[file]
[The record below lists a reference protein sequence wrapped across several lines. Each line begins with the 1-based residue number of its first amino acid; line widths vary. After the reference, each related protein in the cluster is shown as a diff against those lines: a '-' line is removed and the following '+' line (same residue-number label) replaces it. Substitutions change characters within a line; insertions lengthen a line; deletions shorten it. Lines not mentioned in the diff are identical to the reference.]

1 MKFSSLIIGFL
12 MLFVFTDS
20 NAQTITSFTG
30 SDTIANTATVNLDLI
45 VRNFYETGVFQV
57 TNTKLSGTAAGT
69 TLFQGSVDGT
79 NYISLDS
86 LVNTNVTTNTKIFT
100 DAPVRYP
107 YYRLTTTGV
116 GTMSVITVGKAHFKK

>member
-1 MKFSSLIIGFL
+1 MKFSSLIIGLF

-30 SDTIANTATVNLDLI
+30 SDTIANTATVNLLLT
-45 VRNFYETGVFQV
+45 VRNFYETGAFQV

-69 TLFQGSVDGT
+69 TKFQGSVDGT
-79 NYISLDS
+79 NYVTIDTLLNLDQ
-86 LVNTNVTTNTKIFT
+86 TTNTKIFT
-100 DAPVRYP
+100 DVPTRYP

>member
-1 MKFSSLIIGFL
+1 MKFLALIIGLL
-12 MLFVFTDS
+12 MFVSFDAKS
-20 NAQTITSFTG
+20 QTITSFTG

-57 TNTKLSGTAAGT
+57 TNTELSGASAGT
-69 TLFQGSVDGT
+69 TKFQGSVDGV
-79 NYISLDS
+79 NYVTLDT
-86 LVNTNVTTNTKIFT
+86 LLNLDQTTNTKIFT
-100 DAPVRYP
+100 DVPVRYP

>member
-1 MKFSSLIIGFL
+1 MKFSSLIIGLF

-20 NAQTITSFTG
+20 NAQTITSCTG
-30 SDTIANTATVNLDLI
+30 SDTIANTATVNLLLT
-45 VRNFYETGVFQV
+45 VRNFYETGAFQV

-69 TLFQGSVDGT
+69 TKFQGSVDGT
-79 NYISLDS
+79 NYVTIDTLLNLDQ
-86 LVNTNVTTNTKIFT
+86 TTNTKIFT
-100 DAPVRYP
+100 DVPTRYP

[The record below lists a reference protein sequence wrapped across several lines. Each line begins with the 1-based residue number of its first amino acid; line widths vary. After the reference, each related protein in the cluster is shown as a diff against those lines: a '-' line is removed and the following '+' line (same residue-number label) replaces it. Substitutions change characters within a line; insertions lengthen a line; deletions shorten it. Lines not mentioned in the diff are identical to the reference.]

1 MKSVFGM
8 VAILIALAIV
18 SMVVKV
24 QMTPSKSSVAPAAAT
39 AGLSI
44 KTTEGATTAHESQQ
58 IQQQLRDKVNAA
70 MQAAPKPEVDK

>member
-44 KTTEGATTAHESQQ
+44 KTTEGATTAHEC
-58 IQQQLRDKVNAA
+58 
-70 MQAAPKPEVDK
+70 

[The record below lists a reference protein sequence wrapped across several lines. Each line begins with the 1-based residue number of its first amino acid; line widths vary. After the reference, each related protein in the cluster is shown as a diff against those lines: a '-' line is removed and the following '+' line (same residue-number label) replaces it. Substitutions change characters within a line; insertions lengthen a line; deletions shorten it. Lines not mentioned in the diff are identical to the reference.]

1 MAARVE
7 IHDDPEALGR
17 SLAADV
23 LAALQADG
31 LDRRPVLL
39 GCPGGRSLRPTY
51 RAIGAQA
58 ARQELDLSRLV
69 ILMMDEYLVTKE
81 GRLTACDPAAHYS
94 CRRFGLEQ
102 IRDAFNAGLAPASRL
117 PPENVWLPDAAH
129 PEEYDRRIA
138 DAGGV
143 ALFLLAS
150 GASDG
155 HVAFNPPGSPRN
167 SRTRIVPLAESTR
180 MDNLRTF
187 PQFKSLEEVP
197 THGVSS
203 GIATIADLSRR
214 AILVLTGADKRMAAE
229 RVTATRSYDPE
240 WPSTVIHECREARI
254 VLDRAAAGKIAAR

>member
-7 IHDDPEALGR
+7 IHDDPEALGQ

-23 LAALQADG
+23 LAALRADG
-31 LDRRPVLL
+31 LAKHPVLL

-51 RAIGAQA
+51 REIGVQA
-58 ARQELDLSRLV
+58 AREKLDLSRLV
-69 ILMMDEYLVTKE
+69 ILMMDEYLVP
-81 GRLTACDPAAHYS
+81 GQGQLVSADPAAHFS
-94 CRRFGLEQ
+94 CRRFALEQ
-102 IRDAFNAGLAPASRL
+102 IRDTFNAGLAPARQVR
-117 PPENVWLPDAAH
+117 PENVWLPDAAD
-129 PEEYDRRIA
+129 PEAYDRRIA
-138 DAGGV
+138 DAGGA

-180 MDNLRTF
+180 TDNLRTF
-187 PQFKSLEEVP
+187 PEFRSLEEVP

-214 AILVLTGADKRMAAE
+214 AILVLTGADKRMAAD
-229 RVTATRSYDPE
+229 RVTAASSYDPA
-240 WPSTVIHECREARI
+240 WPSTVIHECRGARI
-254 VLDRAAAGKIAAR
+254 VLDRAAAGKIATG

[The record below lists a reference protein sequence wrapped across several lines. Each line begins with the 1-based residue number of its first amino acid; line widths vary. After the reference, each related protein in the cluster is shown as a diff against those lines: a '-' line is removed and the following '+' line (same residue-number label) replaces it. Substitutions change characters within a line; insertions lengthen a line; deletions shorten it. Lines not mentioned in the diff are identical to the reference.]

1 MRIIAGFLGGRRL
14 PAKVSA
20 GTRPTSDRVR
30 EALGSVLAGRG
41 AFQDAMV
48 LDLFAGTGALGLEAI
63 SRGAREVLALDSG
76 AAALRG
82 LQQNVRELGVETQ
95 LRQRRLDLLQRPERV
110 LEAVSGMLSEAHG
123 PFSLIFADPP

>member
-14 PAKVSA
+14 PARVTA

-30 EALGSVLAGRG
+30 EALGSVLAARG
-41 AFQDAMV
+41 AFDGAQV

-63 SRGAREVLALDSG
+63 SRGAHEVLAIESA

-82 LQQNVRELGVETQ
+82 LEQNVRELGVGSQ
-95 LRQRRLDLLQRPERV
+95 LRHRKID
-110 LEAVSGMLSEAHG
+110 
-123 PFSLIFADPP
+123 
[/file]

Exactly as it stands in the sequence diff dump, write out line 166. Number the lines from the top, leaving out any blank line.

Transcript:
-82 LQQNVRELGVETQ